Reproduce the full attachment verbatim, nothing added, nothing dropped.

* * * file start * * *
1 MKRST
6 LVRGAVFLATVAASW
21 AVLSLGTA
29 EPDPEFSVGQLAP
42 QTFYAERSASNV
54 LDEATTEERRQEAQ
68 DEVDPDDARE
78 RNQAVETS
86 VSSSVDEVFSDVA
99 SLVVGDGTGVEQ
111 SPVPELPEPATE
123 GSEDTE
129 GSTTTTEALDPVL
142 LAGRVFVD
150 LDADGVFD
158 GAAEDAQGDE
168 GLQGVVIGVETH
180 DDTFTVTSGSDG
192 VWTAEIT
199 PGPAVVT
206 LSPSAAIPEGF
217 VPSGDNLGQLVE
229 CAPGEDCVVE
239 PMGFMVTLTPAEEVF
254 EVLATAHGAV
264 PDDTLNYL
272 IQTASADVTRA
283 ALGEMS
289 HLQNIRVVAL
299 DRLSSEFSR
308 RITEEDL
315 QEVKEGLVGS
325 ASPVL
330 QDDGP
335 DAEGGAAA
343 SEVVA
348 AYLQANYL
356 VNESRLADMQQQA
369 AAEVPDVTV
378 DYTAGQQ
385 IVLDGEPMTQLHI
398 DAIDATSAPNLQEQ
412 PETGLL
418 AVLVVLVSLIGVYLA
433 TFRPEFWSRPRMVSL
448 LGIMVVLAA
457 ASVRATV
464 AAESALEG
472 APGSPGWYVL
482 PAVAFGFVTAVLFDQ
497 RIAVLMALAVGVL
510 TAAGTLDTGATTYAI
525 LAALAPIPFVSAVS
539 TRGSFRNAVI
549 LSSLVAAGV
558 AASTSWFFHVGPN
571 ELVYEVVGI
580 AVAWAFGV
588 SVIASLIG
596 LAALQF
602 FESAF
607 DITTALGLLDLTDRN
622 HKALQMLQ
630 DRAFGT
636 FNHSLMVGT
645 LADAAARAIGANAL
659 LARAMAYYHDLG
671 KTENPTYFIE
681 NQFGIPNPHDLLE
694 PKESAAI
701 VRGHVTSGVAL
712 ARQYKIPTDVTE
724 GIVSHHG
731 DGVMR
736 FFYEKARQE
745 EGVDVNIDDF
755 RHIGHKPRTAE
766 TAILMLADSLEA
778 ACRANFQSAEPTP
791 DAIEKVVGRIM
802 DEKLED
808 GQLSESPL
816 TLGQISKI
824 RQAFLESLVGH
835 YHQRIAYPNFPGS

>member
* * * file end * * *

1 MKRST
6 LVRGAVFLATVAASW
21 AVLSLGTA
29 EPDPEFSVGQLAP
42 QTFYAERSASNV
54 LDEATTEERRQEAQ
68 DEVDPDDARE
78 RNQAVETS
86 VSSSVDEVFSDVA
99 SLVVGDGTGVEQ
111 SPVPELPEPATE
123 GSEDTE
129 GSTTTTEALDPVL
142 LAGRVFVD
150 LDADGVFD
158 GAAEDAQGDE
168 GLQGVVIGVETH
180 DDTFTVTSGSDG
192 VWTAEIT
199 PGPAVVT
206 LSPSAAIPEGF
217 VPSGDNLGQLVE
229 CAPGEDCVVE
239 PMGFMVTLTPAEEVF
254 EVLATAHGAV
264 PDDTLNYL
272 IQTASADVTRA
283 ALGEMS
289 HLQNIRVVAL
299 DRLSSEFSR
308 RITEEDL
315 QEVKEGLVGS
325 ASPVL
330 QDDGP
335 DAEGGAAA
343 SEVVA
348 AYLQANYL
356 VNESRLADMQQQA
369 AAEVPDVTV
378 DYTAGQQ
385 IVLDGEPMTQLHI
398 DAIDATSAPNLQEQ
412 PETGLL
418 AVLVVLVSLIGVYLA
433 TFRPEFWSRPRMVSL
448 LGIMVVLAA
457 ASVRATV
464 AAESALEG
472 APGSPGWYVL
482 PAVAFGFVTAVLFDQ
497 RIAVLMALAVGVL
510 TAAGTLDTGATTYAI
525 LAALAPIPFVSAVS
539 TRGSFRNAVI
549 LSSLVAAGV
558 AASTSWFFHVGPN
571 ELVYEVVGI
580 AVAWAFGV
588 SVIASLIG
596 LAALQF
602 FESAF
607 DITTALGLLDLTDRN
622 HKALQMLQ
630 DRAFGT
636 FNHSLMVGT
645 LADAAARAIGANAL
659 LARAMAYYHDLG
671 KTENPTYFIE
681 NQFGIPNPHDLLE
694 PKESAAI
701 VRGHVTSGVAL
712 ARQYKIPTDVTE
724 GIVSHHG
731 DGVMR
736 FFYEKARQE
745 EGVDVNIDDF
755 RHIGHKPRTAE
766 TAILMLADSLEA
778 ACRANFQSAEPTP
791 DAIEKVVGRIM
802 DEKLED
808 GQLSESPL
816 TLGQISKI
824 RQAFLESLVGH
835 YHQRIAYPNFPGS

>member